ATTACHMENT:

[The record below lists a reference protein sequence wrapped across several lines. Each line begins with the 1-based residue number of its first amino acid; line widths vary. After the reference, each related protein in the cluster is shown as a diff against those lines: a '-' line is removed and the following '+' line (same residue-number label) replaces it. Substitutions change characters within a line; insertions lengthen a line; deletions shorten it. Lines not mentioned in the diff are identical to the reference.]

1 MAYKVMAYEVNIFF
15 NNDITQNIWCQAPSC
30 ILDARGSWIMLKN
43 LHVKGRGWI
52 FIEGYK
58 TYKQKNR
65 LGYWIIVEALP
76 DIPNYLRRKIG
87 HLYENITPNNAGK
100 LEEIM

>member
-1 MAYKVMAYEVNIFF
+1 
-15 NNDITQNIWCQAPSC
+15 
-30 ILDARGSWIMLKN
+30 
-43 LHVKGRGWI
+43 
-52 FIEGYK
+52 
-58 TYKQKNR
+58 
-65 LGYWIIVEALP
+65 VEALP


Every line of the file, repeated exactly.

[The record below lists a reference protein sequence wrapped across several lines. Each line begins with the 1-based residue number of its first amino acid; line widths vary. After the reference, each related protein in the cluster is shown as a diff against those lines: a '-' line is removed and the following '+' line (same residue-number label) replaces it. Substitutions change characters within a line; insertions lengthen a line; deletions shorten it. Lines not mentioned in the diff are identical to the reference.]

1 MAYKVMAYEVNIFF
15 NNDITQNIWCQAPSC
30 ILDARGSWIMLKN
43 LHVKGRGWI
52 FIEGYK
58 TYKQKNR
65 LGYWIIVEALP
76 DIPNYLRRKIG
87 HLYENITPNNAGK
100 LEEIM

>member
-1 MAYKVMAYEVNIFF
+1 
-15 NNDITQNIWCQAPSC
+15 
-30 ILDARGSWIMLKN
+30 
-43 LHVKGRGWI
+43 
-52 FIEGYK
+52 
-58 TYKQKNR
+58 
-65 LGYWIIVEALP
+65 VEALP